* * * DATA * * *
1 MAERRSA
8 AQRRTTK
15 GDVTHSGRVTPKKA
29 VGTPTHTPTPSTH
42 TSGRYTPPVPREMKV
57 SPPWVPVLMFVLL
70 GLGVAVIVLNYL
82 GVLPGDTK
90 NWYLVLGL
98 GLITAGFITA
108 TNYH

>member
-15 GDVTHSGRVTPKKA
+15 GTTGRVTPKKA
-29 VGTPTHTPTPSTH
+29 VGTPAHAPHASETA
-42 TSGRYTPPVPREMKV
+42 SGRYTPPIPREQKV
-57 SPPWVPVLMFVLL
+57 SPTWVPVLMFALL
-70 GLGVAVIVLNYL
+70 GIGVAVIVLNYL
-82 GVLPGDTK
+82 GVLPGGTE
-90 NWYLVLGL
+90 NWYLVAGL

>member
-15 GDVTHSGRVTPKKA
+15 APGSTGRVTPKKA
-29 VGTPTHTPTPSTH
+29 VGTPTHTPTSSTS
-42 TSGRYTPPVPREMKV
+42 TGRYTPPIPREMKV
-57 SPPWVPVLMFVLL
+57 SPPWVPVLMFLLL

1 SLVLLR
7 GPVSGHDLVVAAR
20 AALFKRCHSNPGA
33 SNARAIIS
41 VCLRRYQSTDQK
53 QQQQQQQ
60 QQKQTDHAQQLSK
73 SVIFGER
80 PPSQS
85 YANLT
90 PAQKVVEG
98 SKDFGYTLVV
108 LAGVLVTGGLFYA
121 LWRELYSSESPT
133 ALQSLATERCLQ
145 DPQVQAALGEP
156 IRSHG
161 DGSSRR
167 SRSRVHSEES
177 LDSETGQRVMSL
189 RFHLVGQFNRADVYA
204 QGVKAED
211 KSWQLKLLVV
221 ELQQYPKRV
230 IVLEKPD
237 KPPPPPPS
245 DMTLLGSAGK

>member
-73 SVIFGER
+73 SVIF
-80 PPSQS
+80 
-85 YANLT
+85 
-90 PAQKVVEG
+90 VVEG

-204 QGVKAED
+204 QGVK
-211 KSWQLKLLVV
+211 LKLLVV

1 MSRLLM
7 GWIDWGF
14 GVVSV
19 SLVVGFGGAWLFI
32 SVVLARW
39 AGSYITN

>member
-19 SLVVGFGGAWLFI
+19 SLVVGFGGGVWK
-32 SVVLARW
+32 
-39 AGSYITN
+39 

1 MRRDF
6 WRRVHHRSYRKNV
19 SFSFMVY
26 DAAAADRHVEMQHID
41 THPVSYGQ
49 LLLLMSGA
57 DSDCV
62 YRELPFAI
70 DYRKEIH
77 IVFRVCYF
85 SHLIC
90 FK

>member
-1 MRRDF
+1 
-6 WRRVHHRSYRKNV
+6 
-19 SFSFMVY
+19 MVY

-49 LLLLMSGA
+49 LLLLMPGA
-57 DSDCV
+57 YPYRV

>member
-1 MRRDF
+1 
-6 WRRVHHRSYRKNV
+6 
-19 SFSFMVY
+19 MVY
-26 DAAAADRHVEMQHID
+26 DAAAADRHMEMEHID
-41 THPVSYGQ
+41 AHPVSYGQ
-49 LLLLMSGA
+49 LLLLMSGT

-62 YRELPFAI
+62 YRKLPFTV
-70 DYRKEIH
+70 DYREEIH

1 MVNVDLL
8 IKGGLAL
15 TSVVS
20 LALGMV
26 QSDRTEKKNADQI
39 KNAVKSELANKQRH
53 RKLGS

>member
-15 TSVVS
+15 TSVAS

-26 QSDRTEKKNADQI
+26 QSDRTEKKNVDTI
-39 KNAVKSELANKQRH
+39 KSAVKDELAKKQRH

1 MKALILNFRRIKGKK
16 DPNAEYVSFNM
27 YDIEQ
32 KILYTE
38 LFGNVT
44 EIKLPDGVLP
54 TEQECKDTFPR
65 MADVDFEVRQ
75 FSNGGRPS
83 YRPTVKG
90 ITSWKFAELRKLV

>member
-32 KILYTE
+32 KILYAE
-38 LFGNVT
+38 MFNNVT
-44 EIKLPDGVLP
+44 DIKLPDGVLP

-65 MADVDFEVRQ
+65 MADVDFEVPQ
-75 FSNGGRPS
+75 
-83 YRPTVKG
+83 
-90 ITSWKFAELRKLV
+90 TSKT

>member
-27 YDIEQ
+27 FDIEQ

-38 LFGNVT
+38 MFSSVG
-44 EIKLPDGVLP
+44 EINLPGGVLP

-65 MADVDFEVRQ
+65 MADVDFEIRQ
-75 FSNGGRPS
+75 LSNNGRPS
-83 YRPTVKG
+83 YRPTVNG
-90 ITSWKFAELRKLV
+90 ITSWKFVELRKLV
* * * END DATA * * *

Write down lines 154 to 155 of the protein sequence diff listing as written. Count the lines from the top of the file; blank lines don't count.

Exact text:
>member
-32 KILYTE